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My interests include veganism and vegetarianism, health, ethics, politics and culture, media, and the environment. I have three kids; I teach college part-time, study piano and attempt to garden. I knit. I blog on just about anything, but many posts are related to my somewhat pathetic quest to eat better, be more mindful of the environment, and be a more responsible news consumer. Sometimes I write about parenting, but, like so many Mommy bloggers, my kids have recently told me not to. :) Thanks for reading.

Friday, January 8, 2010

Another Awkward Lesson in Weird Facebook Etiquette

This is a blog that might make you laugh, though I'm not laughing as a write it.

Famous woman who I follow on Facebook (laugh here, roll your eyes) posts link to great article about factory farming, contamination and human health. I read it (duh). I like it. I cross post it to my followers.

In the article, I run across an error of sorts -- salmonella poisoning, while totally horrible and frequent enough to affect over a million Americans a year -- is actually hard to get, though the article suggests otherwise.

Why do I know this? Well, my sister (the doc) used to work in infectious diseases. And, last weekend, at her house, the kids were making a cake together and they started eating the batter. I got worried and mentioned salmonella, to which my sister said, "Actually, you have to consume SO MANY salmonella bacteria to get sick that it's one of the infections that we doctors don't worry too much about; it's actually kinda hard to get sick from eating a little raw egg. We hardly ever see anybody in the ER with salmonella poisoning, at least hardly ever due to raw eggs." OK, great. I stopped worrying and the kids ate leftover batter and nobody got sick.

Well, the article said that you could get sick by eating as few as 15-20 bacteria. Given my recent conversation with my sister, I thought that made it sound like salmonella was really EASY to get. So, I called her and told her what the article said.

Her response: "That is true of shigella, but not salmonella." She couldn't stay on the phone, but she said she'd call me later with the data; she thought you needed somewhere in the vicinity of at least 20-30 THOUSAND to get sick.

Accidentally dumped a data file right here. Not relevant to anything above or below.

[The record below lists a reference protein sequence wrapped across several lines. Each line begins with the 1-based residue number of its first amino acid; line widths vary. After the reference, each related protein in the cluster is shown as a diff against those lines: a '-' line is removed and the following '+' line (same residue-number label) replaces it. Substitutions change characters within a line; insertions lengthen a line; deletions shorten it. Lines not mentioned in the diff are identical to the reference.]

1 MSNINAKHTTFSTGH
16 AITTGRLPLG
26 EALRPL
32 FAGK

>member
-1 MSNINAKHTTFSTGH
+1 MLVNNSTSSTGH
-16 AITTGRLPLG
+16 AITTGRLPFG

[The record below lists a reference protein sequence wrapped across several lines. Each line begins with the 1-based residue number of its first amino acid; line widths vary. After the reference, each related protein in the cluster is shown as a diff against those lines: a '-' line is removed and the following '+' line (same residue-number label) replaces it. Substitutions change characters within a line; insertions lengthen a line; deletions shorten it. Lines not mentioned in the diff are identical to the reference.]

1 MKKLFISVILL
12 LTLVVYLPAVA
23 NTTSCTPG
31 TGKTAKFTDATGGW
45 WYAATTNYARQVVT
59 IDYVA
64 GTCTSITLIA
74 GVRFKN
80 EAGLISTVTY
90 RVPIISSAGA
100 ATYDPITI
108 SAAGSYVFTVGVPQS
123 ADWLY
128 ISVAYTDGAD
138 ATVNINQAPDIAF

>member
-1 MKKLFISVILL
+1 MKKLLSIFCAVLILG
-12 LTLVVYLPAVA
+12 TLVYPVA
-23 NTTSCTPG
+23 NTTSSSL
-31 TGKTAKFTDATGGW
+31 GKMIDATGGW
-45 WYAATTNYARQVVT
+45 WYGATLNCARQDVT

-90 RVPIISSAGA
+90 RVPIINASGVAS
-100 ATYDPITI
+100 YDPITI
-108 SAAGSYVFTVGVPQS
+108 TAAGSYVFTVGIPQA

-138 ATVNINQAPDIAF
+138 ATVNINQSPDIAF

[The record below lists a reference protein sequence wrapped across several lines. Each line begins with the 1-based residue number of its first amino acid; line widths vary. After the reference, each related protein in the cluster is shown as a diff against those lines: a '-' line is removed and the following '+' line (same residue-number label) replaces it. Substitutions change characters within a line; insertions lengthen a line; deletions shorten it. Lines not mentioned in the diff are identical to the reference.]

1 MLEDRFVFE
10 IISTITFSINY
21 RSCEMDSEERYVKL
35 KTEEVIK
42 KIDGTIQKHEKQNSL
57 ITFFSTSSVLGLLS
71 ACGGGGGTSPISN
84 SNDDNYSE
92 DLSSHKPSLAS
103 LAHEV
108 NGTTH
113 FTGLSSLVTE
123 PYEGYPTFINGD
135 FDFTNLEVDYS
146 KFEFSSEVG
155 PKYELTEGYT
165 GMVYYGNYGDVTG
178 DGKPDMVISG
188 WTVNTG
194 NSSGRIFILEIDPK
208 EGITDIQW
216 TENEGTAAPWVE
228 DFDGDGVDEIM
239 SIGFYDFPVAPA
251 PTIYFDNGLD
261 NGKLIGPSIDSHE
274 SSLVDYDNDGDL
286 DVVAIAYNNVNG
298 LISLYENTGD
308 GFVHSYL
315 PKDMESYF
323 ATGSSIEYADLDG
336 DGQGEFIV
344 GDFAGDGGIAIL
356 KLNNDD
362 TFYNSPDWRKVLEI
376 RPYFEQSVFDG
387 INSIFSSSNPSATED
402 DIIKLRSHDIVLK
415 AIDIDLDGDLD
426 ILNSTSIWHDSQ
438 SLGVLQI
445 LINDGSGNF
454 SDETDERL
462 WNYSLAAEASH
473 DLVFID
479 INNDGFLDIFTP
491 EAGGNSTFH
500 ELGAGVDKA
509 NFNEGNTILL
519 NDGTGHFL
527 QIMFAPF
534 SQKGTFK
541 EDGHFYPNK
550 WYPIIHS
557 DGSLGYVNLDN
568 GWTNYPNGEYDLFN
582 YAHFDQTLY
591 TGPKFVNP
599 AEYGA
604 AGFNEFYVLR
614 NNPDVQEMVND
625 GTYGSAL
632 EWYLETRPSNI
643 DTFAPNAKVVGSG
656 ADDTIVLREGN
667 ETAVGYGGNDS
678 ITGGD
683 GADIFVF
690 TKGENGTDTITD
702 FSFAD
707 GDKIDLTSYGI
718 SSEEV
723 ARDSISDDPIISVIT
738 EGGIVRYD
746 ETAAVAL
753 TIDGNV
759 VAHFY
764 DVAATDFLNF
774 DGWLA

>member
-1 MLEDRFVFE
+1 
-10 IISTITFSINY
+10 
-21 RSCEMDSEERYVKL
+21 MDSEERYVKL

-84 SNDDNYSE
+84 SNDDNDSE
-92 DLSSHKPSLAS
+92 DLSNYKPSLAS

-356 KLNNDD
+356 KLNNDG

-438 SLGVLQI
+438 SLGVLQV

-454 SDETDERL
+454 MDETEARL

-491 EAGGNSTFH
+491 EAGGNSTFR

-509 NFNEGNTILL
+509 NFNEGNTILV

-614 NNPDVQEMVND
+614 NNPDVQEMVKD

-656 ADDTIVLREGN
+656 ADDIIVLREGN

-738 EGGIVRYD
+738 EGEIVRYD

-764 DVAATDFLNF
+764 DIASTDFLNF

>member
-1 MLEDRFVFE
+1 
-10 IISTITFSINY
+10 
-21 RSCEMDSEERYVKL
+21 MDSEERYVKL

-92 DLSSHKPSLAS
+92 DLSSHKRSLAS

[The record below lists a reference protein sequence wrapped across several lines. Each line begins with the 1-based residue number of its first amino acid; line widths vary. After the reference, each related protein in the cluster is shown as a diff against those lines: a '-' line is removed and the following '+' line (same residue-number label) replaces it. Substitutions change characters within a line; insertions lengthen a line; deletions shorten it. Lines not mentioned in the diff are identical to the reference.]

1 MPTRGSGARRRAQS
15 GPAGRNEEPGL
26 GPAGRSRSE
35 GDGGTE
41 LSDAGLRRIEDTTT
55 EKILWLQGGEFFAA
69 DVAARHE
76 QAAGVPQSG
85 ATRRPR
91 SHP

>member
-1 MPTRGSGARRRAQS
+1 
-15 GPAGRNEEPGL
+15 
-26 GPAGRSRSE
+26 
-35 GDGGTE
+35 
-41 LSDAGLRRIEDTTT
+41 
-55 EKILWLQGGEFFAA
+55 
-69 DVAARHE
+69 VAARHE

So, not wanting to wait, I went online and found the following information: "It is commonly accepted that between 1 million to 1 billion bacteria are needed to cause infection although some investigators suggest some people may be infected by far fewer bacteria" (Medicinenet.com/salmonella/page2).

(Aside: For the record,factory farming is horrible and the article in today's Huffington Post SHOULD convince you that conditions of factory farming lead to disease in animals and directly contribute to human illness. But the details about salmonella poisoning are a bit off.)

So...I went back to the original poster and commented that while the article is EXCELLENT, there is a small error. I went on to explain. I was very polite and to the point. Unlike this blog, I didn't go on and on... You can laugh again here.

She deleted my comments!

I'm totally offended. (Go ahead and laugh again -- why should I care that she deleted my comments? Right??!! Who the hell cares? It's Facebook!? Stupid Facebook!!)

In her defense, she doesn't know me. She probably thinks I'm some quack or a troublemaker. She may think any "follower" who bothers to question what she posts shouldn't follow her. Or, perhaps she's tight with the author of the Huffington Post article and doesn't want somebody challenging her. Whatever.

I'm slowly learning an unwritten rule of following the famous and semi-famous: You're supposed to AGREE with everything they do. To try to engage in a conversation -- even in a friendly way -- isn't really what they're after. They want adherents, not challengers. They want converts, not conversations.

And, honestly, I use Facebook for conversations. I've learned -- again -- only to have those with people who want the same.

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Politeness is always appreciated.